An excellent growth for Data related and Statistics jobs. Data and statistics are everywhere now, and there is high demand for scientists who can analyze the data," she said. "A data scientist needs to be able to manage data, create predictions, and communicate the results.

What trend IT professionals need to follow?


The only mantra, IT professionals need to follow is "Be open to learning at all times and working in agile teams and work cultures," she said. "Educate yourself by networking and attending meet-ups and code camps

15 March 2015

Poor Data Quality-New Job Roles in Data Quality

Data quality is on rise and important to the organizations today. Since in Experian research it has found that poor data quality causing losses to the companies.

Experian research suggests companies in the UK, the US, Australia and western Europe have poorer quality data this year than last. The credit information company’s 2015 Global Data Quality Research among 1,239 organisations found a dramatic lack of data quality “ownership”, and 29% of respondents were still cleaning their data by hand.
 
The number of organisations that suspect inaccurate data has jumped from 86% in 2014 to 92%. Also, respondents reckoned 26% of their data to be wrong, up from 22% in 2014 and 17% in 2013. Some 23% of respondents said this meant lost sales, up from 19% in 2013.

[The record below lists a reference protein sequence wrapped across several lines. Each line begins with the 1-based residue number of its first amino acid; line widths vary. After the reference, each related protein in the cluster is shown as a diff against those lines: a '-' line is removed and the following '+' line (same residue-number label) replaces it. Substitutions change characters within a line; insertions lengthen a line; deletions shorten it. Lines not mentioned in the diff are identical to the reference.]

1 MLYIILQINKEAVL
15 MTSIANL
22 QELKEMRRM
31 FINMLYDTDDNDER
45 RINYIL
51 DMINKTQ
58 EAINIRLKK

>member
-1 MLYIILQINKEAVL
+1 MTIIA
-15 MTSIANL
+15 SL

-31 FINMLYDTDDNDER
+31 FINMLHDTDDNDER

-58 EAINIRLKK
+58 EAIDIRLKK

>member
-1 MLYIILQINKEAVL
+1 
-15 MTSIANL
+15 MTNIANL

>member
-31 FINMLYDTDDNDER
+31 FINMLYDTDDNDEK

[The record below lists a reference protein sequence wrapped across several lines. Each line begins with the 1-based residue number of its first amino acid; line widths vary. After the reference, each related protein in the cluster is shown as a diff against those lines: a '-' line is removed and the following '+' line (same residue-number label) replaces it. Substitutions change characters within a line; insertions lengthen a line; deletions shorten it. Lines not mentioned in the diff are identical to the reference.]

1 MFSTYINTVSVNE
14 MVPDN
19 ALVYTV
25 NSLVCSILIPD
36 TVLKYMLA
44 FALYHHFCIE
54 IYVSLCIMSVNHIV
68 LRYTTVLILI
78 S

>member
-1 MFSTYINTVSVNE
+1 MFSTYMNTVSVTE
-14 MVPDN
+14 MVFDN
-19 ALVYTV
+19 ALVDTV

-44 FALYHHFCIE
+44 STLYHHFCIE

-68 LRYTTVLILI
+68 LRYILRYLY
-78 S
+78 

Boris Huard, managing director of Experian Data Quality, said: “Getting your data strategy right is vital if you want to be successful in this consumer-driven, digitalised age. It is encouraging that companies are increasingly switching on to the value of their data assets, with 95% of respondents stating that they feel driven to use their data to understand customer needs, find new customers or increase the value of each customer.”

Poor Data Quality is cost million pounds to the companies.About one-third of organisations use automated systems, such as monitoring and audit technology (34%), data profiling (32%) or matching and linkage technology (31%) to clean their data. A total of 29% still use manual checking to clean their data.

Huard added: “As our Dawn of the CDO research demonstrated, a new breed of chief data officers, chief digital officers and director of insights are emerging – new roles that have come about in response to the pressure and opportunity presented by big data.”